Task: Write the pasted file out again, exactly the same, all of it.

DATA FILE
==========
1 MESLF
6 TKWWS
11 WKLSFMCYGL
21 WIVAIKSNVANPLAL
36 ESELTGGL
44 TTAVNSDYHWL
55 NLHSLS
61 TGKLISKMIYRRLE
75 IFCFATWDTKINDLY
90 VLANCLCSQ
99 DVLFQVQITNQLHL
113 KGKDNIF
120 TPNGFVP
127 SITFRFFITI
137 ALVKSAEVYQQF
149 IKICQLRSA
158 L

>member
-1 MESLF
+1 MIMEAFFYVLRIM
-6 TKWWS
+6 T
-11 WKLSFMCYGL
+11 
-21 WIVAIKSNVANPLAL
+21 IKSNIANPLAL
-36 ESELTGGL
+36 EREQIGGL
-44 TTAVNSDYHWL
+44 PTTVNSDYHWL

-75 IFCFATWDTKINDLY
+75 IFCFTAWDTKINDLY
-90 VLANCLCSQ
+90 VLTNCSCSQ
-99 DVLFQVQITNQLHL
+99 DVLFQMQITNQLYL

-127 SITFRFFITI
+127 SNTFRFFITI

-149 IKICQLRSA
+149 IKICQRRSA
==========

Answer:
1 MESLF
6 TKWWS
11 WKLSFMCYGL
21 WIVAIKSNVANPLAL
36 ESELTGGL
44 TTAVNSDYHWL
55 NLHSLS
61 TGKLISKMIYRRLE
75 IFCFATWDTKINDLY
90 VLANCLCSQ
99 DVLFQVQITNQLHL
113 KGKDNIF
120 TPNGFVP
127 SITFRFFITI
137 ALVKSAEVYQQF
149 IKICQLRSA
158 L

>member
-1 MESLF
+1 MIMEAFFYVLRIM
-6 TKWWS
+6 T
-11 WKLSFMCYGL
+11 
-21 WIVAIKSNVANPLAL
+21 IKSNIANPLAL
-36 ESELTGGL
+36 EREQIGGL
-44 TTAVNSDYHWL
+44 PTTVNSDYHWL

-75 IFCFATWDTKINDLY
+75 IFCFTAWDTKINDLY
-90 VLANCLCSQ
+90 VLTNCSCSQ
-99 DVLFQVQITNQLHL
+99 DVLFQMQITNQLYL

-127 SITFRFFITI
+127 SNTFRFFITI

-149 IKICQLRSA
+149 IKICQRRSA